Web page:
This entry was posted in Cecil, dog, dogs, dogs and psychopaths, Grady, narcissism, narcissist, Narcissistic Personality Disorder, Otis, psychopath, psychopathy, puppies, puppy, sociopath, sociopathy and tagged , , , , , , , , , , , , , , , . Bookmark the permalink.

10 Responses to Dogs and Psychopaths

  1. luckyotter says:

    Good post. I have a lot to say about dogs (well, animals in general) and psychopaths, and that gives me an idea for tomorrow’s post. I’m so sorry about Otis. 😦

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  2. DogDharma says:

    luckyotter, if you happen to have read my previous posts on the topic, well, *every single animal* that I personally ever knew to be in my wife’s care ended up dead. That included Otis, two cats (Sabrina and Salem), two bunny rabbits, and a cage full of gerbils. I heard of other dogs from her children that “disappeared.” And I was told by someone I won’t mention that the dog her parents had (Maisie) was turned over to her mum with a head injury. I can’t speak about what happened before I met her, but I did see that Otis, the cats, the rabbits, and the gerbils ALL ended up dead. You know what? Having read much on the topic by now, abuse of animals it one of the predictive “triad” of the worst psychopaths, like Ted Bundy. The other two legs of the triad being fire-starting and bed-wetting. It’s more than sad. I will be sure to read your post, but it will give me a 😦 face.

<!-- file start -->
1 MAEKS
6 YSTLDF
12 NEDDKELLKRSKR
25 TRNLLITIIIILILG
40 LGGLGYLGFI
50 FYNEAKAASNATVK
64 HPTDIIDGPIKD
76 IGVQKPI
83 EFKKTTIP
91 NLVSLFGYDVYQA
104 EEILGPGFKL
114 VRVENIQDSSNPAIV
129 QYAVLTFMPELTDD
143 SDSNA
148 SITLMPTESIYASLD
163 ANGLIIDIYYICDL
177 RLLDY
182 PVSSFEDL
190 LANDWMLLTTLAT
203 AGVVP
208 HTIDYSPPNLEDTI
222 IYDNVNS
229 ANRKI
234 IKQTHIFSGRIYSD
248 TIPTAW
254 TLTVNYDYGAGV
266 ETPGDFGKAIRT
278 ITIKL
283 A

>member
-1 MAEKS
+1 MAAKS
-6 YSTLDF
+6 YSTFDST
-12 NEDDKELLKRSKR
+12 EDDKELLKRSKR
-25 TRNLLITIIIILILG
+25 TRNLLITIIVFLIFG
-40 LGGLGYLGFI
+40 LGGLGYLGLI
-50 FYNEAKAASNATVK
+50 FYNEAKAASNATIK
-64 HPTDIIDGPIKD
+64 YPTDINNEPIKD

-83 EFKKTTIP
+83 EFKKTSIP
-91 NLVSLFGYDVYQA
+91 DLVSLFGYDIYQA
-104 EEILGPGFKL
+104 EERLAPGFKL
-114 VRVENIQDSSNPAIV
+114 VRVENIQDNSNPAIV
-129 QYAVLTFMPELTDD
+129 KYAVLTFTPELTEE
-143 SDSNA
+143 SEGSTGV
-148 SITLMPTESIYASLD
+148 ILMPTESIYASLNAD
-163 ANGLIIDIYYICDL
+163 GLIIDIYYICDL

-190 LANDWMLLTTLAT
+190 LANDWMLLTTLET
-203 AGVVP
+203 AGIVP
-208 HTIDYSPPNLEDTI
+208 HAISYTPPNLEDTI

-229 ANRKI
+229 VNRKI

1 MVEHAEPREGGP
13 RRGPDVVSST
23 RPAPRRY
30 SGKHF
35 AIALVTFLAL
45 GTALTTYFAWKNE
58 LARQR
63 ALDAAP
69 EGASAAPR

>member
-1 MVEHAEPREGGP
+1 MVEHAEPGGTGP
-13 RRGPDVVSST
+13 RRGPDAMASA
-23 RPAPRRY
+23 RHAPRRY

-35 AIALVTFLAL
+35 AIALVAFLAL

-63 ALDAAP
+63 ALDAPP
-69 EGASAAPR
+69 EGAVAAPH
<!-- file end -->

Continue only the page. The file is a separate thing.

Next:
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  3. The real me says:

    I can’t think of anything nice to say here with regards to her actions so I will say nothing but that I am deeply sorry for your loss

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    • DogDharma says:

      Thank you — the loss of my dog was unforgivable, and there’s nothing nice to be said about my wife. Not only that, her version of what actually happened (told in my previous posts) was proven to be dubious *at best*, AND she demanded I re-pay her the £200 she “claimed” she spent in having Otis destroyed (laughable!). Then when she was trying to “reel me back in” after I’d fled England back to the US, I foolishly sent her some money based on a scam of hers. Her intentions weren’t what she said they were, and so in lieu of returning the money to me, I asked her to at least send me my dog’s leash. She refused!!

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  4. Thanks to you sharing your link elsewhere I was able to connect. Was so sorry to read about your experiences at the hands of this woman, but so much sadder for your loss of Otis. I think putting all that distance between you and her (Paula) a wise move and wish you better days ahead 🙂